To some degree, wall damage in the interior of cavities can be examined optically by means of mirror systems or glass-fiber optical systems, by working through the open end of the cavity. However, this does not provide adequately determined information in many cases; the depth of depressions cannot be accurately determined by optical inspection. Wall damage on the interior of a cavity can, of course, be inspected in detail, by cutting the part forming the cavity, to expose the wall surface. Such destructive testing is normally undesirable and is somewhat impossible.

Non-destructive inspection is, generally speaking, impossible in the case of a heat-exchanger tube. For example, it is necessary to provide for non-destructive inspection of possible damage in a suspected zone of a heat-exchanger tube in the case of a pressurized-water reactor steam generator. At the same time, an accurate determination of the possibility or extent of internal wall damage is important because should the damage warrant, the tube must be plugged and put safely out of service, but the tube should not be put out of service unless the damage makes this a necessity, because the efficiency of the steam generator is lowered by the loss of the tube.

In the above case, it is very desirable to be able to not only make a positive determination of the existence of damage, but also to be able to see its character and to measure the extent and depth of depressions, cracks and the like.


According to the present invention, a flowable elastically hardenable casting plastic is transported through the end of the cavity, such as a heat-exchanger tube, to the suspected zone and cast against the internal wall surface embraced by this zone to form a hardened but elastically deformable casting. Then this casting is pulled from the zone and out through the open end of the cavity with the casting retaining an accurate physical image of the surface to be inspected. Because the casting is elastically deformable, it can be pulled from the surface on which it was cast, without destruction of detail, the elasticity permitting the casting to be pulled from depressions, cracks and the like, the relief image obtained being returned as soon as the casting is free from restraint. The resulting casting provides a reversed image but this is on an accurate 1:1 scale, permitting positive and accurate measurements of the depths and extents of any damaged areas within the tube.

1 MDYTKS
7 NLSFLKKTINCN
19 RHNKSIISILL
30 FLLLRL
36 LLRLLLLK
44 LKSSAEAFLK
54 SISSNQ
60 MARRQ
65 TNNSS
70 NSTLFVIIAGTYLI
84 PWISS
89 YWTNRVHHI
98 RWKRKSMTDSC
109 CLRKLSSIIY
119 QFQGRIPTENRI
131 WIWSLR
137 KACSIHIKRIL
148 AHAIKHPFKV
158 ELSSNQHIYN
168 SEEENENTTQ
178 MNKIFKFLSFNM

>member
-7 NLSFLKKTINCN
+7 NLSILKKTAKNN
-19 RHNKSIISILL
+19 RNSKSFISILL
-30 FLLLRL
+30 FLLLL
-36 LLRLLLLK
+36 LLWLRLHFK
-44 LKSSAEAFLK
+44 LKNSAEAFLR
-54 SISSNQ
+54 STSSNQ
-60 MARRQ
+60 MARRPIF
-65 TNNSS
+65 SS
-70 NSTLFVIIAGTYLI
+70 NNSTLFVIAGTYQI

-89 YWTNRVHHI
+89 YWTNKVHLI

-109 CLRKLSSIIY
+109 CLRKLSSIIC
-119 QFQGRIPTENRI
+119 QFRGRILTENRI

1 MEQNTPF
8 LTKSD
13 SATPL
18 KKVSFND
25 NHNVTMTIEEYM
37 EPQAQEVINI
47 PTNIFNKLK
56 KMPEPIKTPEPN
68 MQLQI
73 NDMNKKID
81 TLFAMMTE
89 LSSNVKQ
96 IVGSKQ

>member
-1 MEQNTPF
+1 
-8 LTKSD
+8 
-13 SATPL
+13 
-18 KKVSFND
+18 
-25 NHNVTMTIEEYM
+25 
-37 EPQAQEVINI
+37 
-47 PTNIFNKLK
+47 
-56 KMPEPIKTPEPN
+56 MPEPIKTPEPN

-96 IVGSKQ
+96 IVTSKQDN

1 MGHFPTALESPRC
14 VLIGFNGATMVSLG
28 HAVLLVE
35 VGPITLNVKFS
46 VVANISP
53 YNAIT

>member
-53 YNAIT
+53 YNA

A low-consistency silicone elastomer is preferably used. In its uncured state, such an elastomer is flowable and can be transported to the suspected zone within the cavity by being pressurized and forced through a tube inserted through the open end of the cavity and to the zone to be inspected. Such an elastomer can be combined with reinforcing fillers or filaments so that after curing for hardening, the elastic casting can be pulled from the cavity, without rupturing. They may be compounded to cure at room temperatures and deep sections can be cured without requiring moisture or heat. The cure rate of such an elastomer depends on the catylist that is employed. A silicone elastomer of the low-consistency type tends to bond strongly to metals, but the prior art knowledge of handling such elastomers includes the use of parting materials which when coated on the metal, prevents the bonding, one such parting material being glycerin.